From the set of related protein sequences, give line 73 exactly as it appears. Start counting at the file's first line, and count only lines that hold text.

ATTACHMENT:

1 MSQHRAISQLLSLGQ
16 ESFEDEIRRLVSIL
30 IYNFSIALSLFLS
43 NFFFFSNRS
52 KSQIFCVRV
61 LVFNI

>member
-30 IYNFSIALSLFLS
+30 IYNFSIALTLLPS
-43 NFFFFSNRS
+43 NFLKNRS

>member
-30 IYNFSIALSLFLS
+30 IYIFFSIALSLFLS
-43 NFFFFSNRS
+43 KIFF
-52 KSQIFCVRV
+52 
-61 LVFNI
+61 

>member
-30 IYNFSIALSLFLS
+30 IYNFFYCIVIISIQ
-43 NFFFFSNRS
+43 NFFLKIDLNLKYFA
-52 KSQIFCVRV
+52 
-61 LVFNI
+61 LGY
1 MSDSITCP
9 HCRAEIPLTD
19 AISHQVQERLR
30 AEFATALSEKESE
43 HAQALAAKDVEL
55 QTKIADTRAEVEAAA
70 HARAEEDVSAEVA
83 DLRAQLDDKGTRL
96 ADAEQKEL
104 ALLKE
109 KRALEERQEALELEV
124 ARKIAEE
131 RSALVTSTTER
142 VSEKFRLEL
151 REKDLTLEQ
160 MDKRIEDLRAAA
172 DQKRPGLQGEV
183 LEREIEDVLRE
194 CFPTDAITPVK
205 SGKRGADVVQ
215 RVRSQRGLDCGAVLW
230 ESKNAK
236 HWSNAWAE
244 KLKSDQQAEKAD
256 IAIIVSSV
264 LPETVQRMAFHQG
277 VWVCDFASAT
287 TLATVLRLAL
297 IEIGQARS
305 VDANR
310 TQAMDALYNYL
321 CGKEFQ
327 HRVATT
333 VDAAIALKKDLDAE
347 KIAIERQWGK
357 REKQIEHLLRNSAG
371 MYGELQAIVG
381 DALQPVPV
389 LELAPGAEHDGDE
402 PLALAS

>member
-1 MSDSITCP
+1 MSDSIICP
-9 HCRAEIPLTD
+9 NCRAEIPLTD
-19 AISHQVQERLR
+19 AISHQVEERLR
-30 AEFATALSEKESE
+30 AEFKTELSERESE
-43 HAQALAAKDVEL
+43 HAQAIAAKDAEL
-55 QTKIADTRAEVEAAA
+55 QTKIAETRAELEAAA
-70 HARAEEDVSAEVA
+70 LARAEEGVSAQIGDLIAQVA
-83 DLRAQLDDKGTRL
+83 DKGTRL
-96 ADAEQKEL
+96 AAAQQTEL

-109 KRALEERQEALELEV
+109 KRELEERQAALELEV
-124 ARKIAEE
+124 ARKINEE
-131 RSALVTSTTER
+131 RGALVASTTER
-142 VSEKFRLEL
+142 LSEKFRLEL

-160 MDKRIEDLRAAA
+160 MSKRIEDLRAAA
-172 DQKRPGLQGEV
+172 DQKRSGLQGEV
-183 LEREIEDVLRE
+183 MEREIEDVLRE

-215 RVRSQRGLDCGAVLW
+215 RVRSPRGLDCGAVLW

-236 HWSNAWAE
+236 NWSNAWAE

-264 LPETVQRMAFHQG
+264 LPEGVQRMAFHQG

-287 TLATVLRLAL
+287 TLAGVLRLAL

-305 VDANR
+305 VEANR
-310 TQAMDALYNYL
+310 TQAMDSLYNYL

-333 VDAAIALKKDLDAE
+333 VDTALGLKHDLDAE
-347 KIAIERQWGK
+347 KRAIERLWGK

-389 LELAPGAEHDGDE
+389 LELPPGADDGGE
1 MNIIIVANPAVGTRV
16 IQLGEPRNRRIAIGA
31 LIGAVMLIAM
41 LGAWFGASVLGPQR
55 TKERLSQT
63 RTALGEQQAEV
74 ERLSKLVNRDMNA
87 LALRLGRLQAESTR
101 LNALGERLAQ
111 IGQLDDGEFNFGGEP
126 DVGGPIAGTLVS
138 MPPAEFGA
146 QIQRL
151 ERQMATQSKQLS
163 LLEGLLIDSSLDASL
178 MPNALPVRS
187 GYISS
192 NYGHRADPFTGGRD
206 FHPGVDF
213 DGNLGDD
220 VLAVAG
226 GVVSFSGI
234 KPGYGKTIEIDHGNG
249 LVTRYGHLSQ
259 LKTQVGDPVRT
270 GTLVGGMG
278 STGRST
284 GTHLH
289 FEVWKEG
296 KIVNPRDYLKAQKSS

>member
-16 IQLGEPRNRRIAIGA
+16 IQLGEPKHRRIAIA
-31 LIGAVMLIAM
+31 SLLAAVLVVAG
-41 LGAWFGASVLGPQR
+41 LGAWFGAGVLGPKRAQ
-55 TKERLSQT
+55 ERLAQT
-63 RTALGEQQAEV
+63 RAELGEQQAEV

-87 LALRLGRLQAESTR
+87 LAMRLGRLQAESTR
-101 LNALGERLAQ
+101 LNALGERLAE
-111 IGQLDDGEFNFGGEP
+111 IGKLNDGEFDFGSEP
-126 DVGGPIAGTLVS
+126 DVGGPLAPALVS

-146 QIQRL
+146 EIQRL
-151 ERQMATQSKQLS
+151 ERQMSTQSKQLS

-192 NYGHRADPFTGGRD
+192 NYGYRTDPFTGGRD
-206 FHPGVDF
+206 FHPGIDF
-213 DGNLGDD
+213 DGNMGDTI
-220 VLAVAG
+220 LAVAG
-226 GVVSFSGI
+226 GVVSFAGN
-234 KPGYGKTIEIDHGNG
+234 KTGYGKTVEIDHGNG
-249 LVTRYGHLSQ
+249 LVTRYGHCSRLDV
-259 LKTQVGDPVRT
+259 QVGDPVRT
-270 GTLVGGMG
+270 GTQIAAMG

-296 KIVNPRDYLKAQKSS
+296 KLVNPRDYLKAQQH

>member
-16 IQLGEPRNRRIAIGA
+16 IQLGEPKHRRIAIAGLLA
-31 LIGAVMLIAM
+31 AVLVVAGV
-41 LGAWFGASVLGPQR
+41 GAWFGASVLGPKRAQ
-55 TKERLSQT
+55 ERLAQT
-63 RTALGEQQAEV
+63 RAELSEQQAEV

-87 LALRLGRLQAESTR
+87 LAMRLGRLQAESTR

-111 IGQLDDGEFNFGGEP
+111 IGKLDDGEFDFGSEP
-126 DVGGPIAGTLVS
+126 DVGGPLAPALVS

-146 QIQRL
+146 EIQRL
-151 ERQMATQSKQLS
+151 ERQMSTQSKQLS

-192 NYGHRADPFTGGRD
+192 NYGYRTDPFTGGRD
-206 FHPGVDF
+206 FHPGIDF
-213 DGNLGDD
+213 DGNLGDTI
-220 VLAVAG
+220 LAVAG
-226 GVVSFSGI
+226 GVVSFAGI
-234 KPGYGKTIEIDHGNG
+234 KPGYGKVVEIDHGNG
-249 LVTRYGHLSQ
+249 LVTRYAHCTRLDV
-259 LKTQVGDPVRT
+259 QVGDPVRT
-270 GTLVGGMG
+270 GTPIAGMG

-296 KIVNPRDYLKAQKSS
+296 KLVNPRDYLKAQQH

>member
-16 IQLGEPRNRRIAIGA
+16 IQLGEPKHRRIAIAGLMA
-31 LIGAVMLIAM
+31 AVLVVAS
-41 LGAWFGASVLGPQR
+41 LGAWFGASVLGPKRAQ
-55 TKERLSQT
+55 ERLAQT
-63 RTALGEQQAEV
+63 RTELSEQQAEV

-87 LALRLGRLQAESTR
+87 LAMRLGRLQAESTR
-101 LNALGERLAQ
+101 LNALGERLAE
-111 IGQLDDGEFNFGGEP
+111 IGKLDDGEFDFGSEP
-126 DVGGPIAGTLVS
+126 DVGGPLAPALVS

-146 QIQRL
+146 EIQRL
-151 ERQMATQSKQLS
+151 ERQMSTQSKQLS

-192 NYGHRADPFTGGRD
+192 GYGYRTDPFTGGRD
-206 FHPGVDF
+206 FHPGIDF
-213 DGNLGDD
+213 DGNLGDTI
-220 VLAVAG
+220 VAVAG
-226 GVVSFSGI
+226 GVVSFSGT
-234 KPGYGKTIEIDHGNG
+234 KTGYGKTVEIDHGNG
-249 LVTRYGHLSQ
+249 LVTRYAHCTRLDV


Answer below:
-9 HCRAEIPLTD